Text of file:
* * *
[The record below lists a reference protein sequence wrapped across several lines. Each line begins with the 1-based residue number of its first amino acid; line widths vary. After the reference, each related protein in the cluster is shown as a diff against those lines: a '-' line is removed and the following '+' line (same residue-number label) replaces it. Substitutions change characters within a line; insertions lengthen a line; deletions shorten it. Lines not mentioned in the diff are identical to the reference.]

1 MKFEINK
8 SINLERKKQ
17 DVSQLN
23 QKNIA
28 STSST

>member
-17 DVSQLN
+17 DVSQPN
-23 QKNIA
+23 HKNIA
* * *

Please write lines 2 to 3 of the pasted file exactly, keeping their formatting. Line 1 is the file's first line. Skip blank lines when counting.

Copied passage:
1 MKFEINK
8 SINLERKKQ